Impaired hyperaemic and rhythmic vasomotor response in type 1 diabetes mellitus patients: a predictor of early peripheral vascular disease.

Research paper by U U Jaffer, M M Aslam, N N Standfield

Indexed on: 30 Jan '08Published on: 30 Jan '08Published in: European Journal of Vascular and Endovascular Surgery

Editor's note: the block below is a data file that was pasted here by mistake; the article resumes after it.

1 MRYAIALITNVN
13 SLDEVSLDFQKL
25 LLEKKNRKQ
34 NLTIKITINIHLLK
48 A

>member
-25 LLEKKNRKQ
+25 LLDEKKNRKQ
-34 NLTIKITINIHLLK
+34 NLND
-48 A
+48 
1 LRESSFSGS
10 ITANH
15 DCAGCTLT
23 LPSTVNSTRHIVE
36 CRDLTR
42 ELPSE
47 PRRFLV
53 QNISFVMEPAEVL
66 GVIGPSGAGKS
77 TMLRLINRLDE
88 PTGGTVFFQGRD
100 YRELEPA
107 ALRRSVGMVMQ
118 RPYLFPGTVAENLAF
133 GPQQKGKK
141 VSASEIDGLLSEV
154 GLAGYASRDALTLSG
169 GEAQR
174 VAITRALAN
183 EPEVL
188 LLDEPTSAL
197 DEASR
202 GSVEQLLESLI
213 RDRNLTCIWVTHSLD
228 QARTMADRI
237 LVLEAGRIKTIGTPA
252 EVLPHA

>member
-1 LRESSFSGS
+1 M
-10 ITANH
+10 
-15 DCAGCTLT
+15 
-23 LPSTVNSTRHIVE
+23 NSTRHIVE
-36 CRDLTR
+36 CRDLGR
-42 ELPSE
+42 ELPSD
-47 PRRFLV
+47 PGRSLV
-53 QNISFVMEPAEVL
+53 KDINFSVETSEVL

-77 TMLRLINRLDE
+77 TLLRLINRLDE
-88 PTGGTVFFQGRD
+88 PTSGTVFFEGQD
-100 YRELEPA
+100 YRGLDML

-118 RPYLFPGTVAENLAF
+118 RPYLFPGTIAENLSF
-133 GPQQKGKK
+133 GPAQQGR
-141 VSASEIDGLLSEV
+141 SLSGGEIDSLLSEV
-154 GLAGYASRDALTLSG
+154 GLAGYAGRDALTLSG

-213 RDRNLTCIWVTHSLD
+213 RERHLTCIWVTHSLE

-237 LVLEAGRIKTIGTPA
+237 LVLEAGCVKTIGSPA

The smooth muscle of distal vascular networks exhibits periodical contraction and relaxation known as rhythmical vasomotion. The nature of microvascular vasomotion has been shown to correlate with severity of peripheral vascular disease. We present basal and post-ischaemic hyperaemic laser doppler flowmetry vasomotion in control and type 1 adult diabetic patients.Prospective case control study.Laser Doppler flowmetry was used to measure vasomotion and hyperaemic responses in age and body mass index matched male subjects (25 type 1 Diabetes Mellitus and 13 controls), all with ankle/brachial pressure index (ABPI) >1.0 but <1.2.The frequency of resting vasomotion was raised in diabetics compared to controls 8 (5-9)min(-1) vs. 5 (4-6)min(-1) (median (range); p<0.0001). The post ischaemic hyperaemia response was significantly higher in the diabetic group compared to the controls 11 (7-12)min(-1) vs. 6 (5-7)min(-1) (median (range); p<0.05). Post ischaemic hyperaemic flux (expressed as percent increase from resting) was significantly lower in the diabetic group compared to controls (234+/-62 vs. 453+/-155%, p<0.01). The time to achieve peak post ischaemic response was also significantly increased in the diabetic group compared to control: 21.4+/-0.4 vs. 12.8+/-5.4sec (mean+/-SD, p<0.05).Vasomotion frequency and its change during hyperaemic insult is significantly different in Type 1 Diabetes Mellitus subjects compared to controls. The results are similar to patients with macrovascular atherosclerosis. Long term studies of these groups of patients will be required to determine the significance of these findings and whether these changes could be used as a non invasive screening test to predict peripheral early vascular disease in type 1 diabetic patients.